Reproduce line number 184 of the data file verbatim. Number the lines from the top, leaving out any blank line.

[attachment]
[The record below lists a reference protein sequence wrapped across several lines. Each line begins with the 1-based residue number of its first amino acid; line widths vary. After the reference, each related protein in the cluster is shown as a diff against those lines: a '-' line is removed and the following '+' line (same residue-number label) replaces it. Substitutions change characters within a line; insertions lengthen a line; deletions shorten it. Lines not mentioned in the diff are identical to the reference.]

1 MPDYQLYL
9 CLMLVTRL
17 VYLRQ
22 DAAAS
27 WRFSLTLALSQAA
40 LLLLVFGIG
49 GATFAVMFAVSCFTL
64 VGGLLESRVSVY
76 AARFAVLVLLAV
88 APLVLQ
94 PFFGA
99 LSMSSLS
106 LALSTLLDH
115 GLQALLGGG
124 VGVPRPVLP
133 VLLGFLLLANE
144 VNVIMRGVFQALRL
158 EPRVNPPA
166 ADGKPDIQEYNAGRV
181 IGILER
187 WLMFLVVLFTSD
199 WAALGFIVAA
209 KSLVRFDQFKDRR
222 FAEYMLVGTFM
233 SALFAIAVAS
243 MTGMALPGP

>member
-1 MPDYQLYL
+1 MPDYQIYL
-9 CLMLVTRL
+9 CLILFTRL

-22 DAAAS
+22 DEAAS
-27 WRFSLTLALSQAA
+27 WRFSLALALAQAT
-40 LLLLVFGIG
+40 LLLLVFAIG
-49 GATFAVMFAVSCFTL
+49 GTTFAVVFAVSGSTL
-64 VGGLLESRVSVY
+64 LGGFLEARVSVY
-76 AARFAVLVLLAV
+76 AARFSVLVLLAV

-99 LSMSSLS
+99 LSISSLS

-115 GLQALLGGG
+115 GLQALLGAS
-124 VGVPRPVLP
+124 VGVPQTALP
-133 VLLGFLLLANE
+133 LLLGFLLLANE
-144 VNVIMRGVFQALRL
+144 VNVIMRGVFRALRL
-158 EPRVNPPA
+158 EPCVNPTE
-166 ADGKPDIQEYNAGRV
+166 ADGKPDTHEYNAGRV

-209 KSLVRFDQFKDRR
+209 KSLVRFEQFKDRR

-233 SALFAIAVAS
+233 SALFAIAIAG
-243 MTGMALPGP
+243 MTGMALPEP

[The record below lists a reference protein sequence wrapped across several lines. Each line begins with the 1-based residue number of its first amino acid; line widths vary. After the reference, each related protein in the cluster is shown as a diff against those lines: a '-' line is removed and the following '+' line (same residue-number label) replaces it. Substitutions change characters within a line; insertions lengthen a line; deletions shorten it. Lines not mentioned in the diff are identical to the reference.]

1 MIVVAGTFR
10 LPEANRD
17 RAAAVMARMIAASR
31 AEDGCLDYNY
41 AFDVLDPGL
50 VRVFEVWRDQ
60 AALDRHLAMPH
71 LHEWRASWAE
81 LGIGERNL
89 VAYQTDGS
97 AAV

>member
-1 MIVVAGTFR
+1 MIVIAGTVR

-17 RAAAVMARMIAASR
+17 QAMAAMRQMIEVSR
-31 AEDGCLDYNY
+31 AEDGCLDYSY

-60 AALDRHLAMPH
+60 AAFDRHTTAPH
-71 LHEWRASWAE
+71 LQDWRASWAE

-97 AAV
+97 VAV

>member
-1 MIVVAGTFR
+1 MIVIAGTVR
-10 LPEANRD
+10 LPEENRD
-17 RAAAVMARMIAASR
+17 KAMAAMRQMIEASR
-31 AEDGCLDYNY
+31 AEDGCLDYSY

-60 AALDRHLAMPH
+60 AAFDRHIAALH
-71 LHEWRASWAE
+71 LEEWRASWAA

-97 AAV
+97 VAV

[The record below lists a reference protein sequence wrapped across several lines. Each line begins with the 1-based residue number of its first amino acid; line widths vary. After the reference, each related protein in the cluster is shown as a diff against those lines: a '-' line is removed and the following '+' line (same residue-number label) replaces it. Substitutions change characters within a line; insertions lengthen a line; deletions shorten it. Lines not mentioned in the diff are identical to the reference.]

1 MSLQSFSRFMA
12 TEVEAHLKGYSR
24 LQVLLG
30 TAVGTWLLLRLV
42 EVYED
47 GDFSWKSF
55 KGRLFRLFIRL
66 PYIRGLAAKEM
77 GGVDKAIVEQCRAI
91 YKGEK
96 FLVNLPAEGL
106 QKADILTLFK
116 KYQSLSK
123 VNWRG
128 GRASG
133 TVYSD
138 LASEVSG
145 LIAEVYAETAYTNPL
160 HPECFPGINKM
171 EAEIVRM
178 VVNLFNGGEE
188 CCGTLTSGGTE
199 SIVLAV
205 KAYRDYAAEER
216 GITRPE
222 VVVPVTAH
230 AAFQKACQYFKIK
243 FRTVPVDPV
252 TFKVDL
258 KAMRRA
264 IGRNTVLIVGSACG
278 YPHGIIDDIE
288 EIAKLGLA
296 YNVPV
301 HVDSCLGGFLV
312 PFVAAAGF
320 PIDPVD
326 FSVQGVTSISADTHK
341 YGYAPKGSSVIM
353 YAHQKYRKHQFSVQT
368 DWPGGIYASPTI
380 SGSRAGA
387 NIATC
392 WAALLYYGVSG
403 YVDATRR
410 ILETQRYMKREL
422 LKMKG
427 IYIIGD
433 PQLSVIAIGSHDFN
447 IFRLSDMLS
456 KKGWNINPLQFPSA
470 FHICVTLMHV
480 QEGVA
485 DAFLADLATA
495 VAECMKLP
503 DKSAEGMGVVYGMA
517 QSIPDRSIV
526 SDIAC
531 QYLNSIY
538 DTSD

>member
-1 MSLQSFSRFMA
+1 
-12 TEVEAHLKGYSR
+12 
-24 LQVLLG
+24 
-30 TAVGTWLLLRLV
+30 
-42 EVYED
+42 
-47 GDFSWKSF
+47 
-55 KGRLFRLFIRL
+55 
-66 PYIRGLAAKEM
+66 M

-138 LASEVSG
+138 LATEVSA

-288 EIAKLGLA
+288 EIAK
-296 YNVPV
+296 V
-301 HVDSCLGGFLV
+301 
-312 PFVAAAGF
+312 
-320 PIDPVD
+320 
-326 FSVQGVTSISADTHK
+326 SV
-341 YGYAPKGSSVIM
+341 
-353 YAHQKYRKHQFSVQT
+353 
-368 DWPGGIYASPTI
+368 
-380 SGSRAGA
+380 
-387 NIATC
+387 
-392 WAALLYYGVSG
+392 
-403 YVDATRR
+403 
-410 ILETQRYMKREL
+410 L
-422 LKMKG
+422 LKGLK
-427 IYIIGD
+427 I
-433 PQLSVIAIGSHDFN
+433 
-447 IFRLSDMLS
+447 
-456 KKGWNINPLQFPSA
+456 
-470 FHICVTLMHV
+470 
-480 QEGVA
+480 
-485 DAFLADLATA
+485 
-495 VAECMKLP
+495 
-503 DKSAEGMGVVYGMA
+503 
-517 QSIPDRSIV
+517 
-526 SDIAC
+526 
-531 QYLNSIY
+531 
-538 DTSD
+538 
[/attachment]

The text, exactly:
+138 LATEVSA